Dayana Rojas, was born in Venezuela, and currently lives in Peru. Dayana tells us: “My ancestors are Peruvian, so we are two generations of migrants between the same countries. This makes everyone in my family feel that we have a double culture because we identify with both nationalities.” According to Dayana, her entrepreneurship has a long history that began when her parents made the decision to return to their country from Venezuela after 43 years. The yearning to return home led this chemical engineer to leave an excellent job in one of the main petrochemical companies to migrate to Peru, although it took a full year to complete the journey. In 2018, when the family was reunited in Peru, Dayana decided to start selling the same confections her father sold back home, Venezuelan chicha. She bought the necessary tools and equipment to make this very familiar treat which is a drink containing rice, milk, sugar and a vanilla base. It requires a two-day production process to achieve the perfect chicha.
“Life’s ironic,” she tells us with a smile, “my father, a Peruvian who learned to prepare the rich and delicious Venezuelan drink, raised his three children in Venezuela thanks to that product, and years later, I do it in Peru”. But for this engineer-turned-entrepreneur, her passion goes beyond chichas. After selling Venezuelan delicacies on the beaches and in schools, in December 2018 she decided that it was time to gather all her products into a single brand focused on Venezuelan gastronomic culture, so she created a name that encompasses everything. Thus, Rinconcito Venezolano was born. The restaurant not only offers empanadas but also small wafers and candies from her country of origin, even sweet sandwiches, desserts and souvenirs. For Dayana, the mentoring for personal and professional development provided by IOM was much more than just support.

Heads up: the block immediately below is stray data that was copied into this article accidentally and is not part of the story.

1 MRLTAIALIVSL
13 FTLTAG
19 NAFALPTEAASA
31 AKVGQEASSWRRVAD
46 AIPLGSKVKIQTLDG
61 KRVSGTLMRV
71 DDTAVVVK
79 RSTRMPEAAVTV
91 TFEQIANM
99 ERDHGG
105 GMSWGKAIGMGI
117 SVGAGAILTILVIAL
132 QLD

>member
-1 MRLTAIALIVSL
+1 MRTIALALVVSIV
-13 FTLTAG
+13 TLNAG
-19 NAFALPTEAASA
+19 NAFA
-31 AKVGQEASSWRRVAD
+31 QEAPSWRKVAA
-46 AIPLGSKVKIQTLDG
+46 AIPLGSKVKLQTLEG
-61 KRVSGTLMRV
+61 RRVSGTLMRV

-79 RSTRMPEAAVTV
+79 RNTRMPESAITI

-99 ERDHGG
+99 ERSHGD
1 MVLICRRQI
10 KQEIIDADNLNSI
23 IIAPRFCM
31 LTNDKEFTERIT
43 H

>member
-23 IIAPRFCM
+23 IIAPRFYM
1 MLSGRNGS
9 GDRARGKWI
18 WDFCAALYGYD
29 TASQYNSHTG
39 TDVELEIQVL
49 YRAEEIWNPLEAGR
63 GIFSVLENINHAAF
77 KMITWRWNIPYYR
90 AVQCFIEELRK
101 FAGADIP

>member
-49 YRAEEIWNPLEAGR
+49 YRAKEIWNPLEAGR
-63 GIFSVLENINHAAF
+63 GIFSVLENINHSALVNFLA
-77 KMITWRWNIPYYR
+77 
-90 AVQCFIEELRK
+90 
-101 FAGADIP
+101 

It came just at the time when she needed them most. “There were days,” she tells us, “When I would feel so low that I would sit down and procrastinate. I convinced myself to believe that later I would do my duties, but nothing, I had nowhere to get strength. It was as if inside I had never had passion, desire for change, or desire to grow professionally, in short: as if I had never had resources. And worst of all, I felt terribly bad seeing how time was running out for me. After the mentoring, I was able to realize that I was afraid of failing, and it was not something trivial, because the truth is that one of my biggest flaws is perfectionism. Sometimes I think that I do not carry out all my ideas, I am so afraid that it will not turn out perfect that I don’t do it, then I enter a kind of vicious circle, and how does that end? Running out of strength! I am grateful to IOM for the opportunity of joining the mentoring sessions, I keep moving forward, and I manage to do it as I used to, achieving what I set out to do, taking advantage of two of my main strengths: enthusiasm and passion.”